• n. Specifically— In the air-pump, an instrument of various forms for indicating the degree of exhaustion in the receiver. The kind most commonly used is the siphon-gage (which see, below).
  • n. In joinery, an instrument for striking a line on a board, etc., parallel to its edge, consisting of a square rod with a marker near its end and an adjustable sliding piece for a guide.
  • n. In printing, a measure of the length of a page, or a graduated strip of wood, metal, or cardboard for determining the number of lines of type of a certain size in a given space.
  • n. In type-founding, a piece of hard wood or polished steel, variously notched, used to adjust the dimensions, slopes, etc., of the various sorts of letters.
  • n. Same as grip, 7. (See also caliber-gage, center-gage, gaging-rod, pressure-gage, rain-gage, steam-gage, wind-gage, and phrases below.)
  • n. A standard or determinate dimension, quantity, or amount; a fixed or standard measurement.
  • n. Nautical: The depth to which a vessel sinks in the water.
  • n. The position of a ship with reference to another vessel and to the wind. When to the windward she is said to have the weather-gage; when to the leeward, the lee-gage.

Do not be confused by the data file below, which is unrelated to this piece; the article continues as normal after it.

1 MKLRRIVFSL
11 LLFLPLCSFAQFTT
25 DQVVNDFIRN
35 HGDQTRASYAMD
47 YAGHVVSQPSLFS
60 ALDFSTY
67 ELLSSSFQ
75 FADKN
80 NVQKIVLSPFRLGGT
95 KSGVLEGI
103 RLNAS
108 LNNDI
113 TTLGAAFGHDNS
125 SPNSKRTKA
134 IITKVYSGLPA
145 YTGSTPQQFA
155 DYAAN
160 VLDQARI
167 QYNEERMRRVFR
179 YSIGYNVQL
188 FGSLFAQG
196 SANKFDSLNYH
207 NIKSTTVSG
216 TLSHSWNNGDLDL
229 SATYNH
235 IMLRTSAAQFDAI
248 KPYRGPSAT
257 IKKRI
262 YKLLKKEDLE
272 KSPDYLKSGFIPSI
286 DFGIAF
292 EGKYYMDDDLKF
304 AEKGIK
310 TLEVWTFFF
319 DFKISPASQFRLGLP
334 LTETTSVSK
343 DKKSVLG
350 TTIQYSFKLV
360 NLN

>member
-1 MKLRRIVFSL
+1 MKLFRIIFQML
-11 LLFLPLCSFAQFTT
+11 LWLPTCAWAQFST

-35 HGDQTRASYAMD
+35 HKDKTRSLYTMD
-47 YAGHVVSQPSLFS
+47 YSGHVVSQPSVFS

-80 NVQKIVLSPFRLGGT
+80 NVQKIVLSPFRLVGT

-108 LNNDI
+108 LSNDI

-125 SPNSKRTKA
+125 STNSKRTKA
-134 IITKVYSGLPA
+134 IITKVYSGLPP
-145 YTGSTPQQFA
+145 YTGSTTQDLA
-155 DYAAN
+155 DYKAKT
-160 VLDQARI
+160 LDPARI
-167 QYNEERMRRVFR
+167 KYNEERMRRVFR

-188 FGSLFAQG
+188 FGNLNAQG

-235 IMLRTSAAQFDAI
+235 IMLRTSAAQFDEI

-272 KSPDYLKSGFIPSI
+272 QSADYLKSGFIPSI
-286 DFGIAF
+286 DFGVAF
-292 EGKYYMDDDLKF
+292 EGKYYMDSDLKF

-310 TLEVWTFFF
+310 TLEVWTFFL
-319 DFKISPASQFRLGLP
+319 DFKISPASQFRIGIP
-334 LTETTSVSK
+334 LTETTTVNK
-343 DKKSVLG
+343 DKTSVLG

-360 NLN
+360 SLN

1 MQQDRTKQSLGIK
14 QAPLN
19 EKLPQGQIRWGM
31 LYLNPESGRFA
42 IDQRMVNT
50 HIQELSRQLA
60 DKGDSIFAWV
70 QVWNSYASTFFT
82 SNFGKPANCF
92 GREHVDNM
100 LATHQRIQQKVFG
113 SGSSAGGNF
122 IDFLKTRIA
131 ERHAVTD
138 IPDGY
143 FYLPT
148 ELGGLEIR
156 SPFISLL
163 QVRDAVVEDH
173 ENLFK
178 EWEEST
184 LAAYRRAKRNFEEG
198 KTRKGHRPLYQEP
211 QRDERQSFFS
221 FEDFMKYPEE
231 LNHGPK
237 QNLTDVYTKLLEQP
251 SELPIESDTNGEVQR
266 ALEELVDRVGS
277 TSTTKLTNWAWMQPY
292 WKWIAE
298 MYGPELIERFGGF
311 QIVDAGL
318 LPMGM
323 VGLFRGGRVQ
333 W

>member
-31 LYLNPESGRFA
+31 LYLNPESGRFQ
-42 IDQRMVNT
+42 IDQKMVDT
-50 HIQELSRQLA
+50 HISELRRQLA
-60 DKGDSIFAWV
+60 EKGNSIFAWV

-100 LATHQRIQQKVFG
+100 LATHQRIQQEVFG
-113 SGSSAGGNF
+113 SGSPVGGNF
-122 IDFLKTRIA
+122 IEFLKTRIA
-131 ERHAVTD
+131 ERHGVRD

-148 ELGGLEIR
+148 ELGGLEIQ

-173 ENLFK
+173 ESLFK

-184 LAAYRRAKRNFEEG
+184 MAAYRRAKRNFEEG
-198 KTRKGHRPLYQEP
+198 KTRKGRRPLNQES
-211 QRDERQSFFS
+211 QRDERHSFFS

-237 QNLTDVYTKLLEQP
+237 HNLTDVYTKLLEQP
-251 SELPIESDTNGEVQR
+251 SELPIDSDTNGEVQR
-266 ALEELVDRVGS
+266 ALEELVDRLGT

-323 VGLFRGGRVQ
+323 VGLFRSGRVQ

• n. A quart pot.
  • n. An instrument for measuring the diameter of the bore of a cannon at any part of its length. It consists of a graduated brass tube having at one end a head from which radiate two fixed and two movable steel points. A slider in the graduated tube pushes outward the movable points as may be necessary.
  • n. A name given to several varieties of plum: as, the green gage, golden gage, transparent gage, etc.
  • n. A pipeful of tobacco.

from WordNet 3.0 Copyright 2006 by Princeton University. All rights reserved.

  • n. street names for marijuana
  • v. place a bet on
  • n. a measuring instrument for measuring and indicating a quantity such as the thickness of wire or the amount of rain etc.


from The American Heritage® Dictionary of the English Language, 4th Edition

Middle English, from Old French, of Germanic origin.
After Sir William Gage (1656?-1727), English botanist.

from Wiktionary, Creative Commons Attribution/Share-Alike License

From Middle English gage, from later Old French or early Middle French gager (verb), (also guagier in Old French) gage (noun), ultimately from Frankish *waddi, from Germanic ( > English wed). Doublet of wage, from the same origin through an Old Northern French variant. Cf. also mortgage.



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  • from Louis Armstrong's autobiography:

    Speaking of 1931 - we did call ourselves Vipers, which could have been anybody from all walks of life that smoked and respected gage. That was our cute little name for marijuana, and it was a misdemeanor in those days. Much different from the pressure and charges the law lays on a guy who smokes pot - a later name for the same thing which is cute to hear nowadays. We always looked at pot as a sort of medicine, a cheap drunk and with much better thoughts than one that's full of liquor. But with the penalties that came, I for one had to put it down though the respect for it (gage) will stay with me forever. I have every reason to say these words and am proud to say them. From experience.

    April 3, 2011

  • To pledge.

    May 24, 2010